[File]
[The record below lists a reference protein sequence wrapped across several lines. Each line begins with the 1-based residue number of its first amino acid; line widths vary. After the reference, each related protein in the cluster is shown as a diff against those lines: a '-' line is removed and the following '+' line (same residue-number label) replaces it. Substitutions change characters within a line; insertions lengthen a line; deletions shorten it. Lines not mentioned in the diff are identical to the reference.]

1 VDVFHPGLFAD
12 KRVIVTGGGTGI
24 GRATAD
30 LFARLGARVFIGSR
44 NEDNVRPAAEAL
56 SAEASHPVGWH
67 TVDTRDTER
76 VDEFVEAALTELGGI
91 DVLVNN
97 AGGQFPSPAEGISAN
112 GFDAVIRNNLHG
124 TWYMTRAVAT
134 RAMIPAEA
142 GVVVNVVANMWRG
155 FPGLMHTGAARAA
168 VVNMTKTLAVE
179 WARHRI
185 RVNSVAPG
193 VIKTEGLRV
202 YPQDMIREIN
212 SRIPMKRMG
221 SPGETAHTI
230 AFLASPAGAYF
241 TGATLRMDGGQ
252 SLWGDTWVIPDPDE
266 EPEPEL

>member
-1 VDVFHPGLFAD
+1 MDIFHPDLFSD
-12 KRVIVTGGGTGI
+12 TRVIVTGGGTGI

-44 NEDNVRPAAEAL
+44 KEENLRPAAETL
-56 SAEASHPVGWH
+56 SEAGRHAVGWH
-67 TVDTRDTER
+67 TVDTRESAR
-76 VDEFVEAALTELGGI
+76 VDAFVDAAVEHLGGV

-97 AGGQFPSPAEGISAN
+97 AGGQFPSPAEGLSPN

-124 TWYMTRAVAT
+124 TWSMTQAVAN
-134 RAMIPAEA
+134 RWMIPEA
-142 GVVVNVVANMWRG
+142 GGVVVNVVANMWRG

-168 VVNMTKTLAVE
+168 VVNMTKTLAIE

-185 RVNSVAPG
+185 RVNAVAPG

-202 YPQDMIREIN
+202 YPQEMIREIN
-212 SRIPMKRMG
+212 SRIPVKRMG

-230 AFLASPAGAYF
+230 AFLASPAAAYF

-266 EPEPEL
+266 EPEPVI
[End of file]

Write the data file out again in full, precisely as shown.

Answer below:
[The record below lists a reference protein sequence wrapped across several lines. Each line begins with the 1-based residue number of its first amino acid; line widths vary. After the reference, each related protein in the cluster is shown as a diff against those lines: a '-' line is removed and the following '+' line (same residue-number label) replaces it. Substitutions change characters within a line; insertions lengthen a line; deletions shorten it. Lines not mentioned in the diff are identical to the reference.]

1 VDVFHPGLFAD
12 KRVIVTGGGTGI
24 GRATAD
30 LFARLGARVFIGSR
44 NEDNVRPAAEAL
56 SAEASHPVGWH
67 TVDTRDTER
76 VDEFVEAALTELGGI
91 DVLVNN
97 AGGQFPSPAEGISAN
112 GFDAVIRNNLHG
124 TWYMTRAVAT
134 RAMIPAEA
142 GVVVNVVANMWRG
155 FPGLMHTGAARAA
168 VVNMTKTLAVE
179 WARHRI
185 RVNSVAPG
193 VIKTEGLRV
202 YPQDMIREIN
212 SRIPMKRMG
221 SPGETAHTI
230 AFLASPAGAYF
241 TGATLRMDGGQ
252 SLWGDTWVIPDPDE
266 EPEPEL

>member
-1 VDVFHPGLFAD
+1 MDIFHPDLFSD
-12 KRVIVTGGGTGI
+12 TRVIVTGGGTGI

-44 NEDNVRPAAEAL
+44 KEENLRPAAETL
-56 SAEASHPVGWH
+56 SEAGRHAVGWH
-67 TVDTRDTER
+67 TVDTRESAR
-76 VDEFVEAALTELGGI
+76 VDAFVDAAVEHLGGV

-97 AGGQFPSPAEGISAN
+97 AGGQFPSPAEGLSPN

-124 TWYMTRAVAT
+124 TWSMTQAVAN
-134 RAMIPAEA
+134 RWMIPEA
-142 GVVVNVVANMWRG
+142 GGVVVNVVANMWRG

-168 VVNMTKTLAVE
+168 VVNMTKTLAIE

-185 RVNSVAPG
+185 RVNAVAPG

-202 YPQDMIREIN
+202 YPQEMIREIN
-212 SRIPMKRMG
+212 SRIPVKRMG

-230 AFLASPAGAYF
+230 AFLASPAAAYF

-266 EPEPEL
+266 EPEPVI